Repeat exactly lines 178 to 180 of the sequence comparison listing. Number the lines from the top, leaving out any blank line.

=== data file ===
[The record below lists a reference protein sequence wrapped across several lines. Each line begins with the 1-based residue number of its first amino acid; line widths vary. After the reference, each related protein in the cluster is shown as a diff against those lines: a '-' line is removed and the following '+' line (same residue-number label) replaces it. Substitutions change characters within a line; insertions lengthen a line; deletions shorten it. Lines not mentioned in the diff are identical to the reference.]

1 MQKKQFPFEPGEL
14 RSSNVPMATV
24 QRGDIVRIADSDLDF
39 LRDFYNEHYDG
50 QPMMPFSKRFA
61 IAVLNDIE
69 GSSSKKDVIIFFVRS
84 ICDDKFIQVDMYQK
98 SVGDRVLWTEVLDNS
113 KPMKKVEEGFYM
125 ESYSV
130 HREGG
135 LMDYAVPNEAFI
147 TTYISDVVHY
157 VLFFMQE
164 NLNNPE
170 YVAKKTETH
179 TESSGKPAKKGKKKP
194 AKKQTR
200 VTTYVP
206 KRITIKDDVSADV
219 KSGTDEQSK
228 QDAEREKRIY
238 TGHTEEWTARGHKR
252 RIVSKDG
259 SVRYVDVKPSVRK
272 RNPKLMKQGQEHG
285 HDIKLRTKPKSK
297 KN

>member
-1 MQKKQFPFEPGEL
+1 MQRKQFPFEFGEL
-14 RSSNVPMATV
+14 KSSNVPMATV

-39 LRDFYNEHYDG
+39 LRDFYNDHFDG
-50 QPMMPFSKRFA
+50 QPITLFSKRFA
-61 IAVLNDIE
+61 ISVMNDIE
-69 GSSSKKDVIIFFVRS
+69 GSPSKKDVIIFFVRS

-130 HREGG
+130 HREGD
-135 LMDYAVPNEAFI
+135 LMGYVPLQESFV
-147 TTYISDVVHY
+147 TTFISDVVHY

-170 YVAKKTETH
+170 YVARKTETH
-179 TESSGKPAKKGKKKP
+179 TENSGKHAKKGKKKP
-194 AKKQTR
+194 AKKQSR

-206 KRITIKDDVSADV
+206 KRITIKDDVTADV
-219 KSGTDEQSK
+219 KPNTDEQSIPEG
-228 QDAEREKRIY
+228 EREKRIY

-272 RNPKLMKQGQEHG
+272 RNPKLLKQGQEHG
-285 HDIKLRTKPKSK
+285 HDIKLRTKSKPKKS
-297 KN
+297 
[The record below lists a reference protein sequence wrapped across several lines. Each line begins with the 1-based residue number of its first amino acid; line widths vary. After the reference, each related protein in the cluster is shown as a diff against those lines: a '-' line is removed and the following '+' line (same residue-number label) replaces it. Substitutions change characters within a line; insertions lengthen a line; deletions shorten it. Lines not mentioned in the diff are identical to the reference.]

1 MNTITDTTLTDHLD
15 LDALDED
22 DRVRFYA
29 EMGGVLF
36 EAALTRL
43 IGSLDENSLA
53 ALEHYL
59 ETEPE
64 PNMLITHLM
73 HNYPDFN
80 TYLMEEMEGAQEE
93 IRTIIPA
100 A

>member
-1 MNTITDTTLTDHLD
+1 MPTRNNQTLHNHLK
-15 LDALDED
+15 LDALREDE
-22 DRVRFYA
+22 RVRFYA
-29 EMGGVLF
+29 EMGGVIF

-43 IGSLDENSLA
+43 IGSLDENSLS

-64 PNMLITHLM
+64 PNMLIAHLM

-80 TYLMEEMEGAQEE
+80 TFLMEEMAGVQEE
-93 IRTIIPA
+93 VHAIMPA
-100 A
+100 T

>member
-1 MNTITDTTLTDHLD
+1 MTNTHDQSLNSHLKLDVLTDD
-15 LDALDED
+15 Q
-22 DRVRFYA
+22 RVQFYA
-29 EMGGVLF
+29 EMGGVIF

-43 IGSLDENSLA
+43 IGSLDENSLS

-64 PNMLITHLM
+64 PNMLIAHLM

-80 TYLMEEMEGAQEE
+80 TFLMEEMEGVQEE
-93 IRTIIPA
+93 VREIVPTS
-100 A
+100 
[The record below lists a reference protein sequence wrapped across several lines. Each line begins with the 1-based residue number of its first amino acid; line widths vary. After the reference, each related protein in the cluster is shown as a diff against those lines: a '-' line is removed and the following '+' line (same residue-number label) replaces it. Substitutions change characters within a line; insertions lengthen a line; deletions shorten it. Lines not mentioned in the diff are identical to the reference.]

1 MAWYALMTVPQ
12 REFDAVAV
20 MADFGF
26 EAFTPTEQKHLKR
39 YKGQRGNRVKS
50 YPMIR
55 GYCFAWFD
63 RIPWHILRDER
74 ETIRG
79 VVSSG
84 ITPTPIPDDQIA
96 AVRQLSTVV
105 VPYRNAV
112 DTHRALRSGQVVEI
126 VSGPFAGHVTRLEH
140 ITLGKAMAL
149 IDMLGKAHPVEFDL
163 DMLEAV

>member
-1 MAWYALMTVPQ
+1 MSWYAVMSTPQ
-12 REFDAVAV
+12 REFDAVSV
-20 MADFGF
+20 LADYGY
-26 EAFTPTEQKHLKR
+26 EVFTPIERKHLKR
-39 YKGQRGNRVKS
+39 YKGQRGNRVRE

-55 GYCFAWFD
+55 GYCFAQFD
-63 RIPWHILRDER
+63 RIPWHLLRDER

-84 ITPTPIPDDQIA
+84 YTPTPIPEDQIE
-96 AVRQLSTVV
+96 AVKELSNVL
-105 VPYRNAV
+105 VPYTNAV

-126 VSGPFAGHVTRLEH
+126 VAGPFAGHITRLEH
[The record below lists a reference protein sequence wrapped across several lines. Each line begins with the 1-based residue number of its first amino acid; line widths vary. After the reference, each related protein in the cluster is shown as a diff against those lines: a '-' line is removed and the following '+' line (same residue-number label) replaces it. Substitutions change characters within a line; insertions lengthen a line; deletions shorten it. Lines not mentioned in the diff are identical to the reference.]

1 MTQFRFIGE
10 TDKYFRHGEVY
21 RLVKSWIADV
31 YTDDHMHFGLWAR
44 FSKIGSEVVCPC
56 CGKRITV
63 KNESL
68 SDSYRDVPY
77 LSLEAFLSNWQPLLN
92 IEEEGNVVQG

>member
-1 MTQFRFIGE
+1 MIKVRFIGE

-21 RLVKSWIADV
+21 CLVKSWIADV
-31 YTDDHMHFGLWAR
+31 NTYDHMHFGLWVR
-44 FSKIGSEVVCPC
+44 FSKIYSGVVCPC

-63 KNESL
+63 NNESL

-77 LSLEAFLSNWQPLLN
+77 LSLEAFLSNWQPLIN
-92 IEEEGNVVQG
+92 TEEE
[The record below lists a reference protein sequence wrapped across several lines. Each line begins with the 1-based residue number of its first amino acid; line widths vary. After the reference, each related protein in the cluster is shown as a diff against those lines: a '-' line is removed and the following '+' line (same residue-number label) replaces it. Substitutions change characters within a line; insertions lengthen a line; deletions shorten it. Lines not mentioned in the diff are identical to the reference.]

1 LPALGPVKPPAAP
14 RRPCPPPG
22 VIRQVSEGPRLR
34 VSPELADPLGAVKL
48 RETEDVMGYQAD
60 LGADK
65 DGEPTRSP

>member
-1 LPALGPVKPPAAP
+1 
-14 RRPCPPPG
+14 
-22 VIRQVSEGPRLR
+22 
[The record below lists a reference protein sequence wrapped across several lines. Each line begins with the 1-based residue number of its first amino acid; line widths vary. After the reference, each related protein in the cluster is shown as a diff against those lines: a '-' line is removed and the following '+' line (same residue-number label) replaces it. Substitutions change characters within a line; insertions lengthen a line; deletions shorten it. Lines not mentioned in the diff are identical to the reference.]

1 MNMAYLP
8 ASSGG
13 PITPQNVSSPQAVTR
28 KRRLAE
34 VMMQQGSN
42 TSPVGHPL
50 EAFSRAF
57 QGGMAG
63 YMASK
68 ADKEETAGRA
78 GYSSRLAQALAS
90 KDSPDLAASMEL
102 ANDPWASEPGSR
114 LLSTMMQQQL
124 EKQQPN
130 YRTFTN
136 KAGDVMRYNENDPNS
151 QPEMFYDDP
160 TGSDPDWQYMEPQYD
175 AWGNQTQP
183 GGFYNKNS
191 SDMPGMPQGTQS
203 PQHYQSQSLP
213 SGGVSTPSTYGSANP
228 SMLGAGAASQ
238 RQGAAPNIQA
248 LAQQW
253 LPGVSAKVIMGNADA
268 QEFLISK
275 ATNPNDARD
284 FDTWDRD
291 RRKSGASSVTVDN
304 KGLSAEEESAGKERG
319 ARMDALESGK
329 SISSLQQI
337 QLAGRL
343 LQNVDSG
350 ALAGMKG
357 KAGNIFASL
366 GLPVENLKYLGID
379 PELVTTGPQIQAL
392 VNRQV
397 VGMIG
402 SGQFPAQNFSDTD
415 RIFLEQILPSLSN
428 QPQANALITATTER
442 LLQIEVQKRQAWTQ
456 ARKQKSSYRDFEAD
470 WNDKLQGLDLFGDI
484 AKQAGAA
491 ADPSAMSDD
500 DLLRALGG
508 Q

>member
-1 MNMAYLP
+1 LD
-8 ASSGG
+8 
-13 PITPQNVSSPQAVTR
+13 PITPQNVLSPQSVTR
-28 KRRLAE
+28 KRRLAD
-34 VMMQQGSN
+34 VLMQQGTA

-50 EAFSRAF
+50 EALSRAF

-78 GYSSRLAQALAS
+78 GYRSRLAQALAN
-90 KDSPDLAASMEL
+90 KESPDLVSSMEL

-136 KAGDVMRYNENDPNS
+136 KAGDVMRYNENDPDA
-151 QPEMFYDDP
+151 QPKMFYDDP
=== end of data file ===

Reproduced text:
-31 YTDDHMHFGLWAR
+31 NTYDHMHFGLWVR
-44 FSKIGSEVVCPC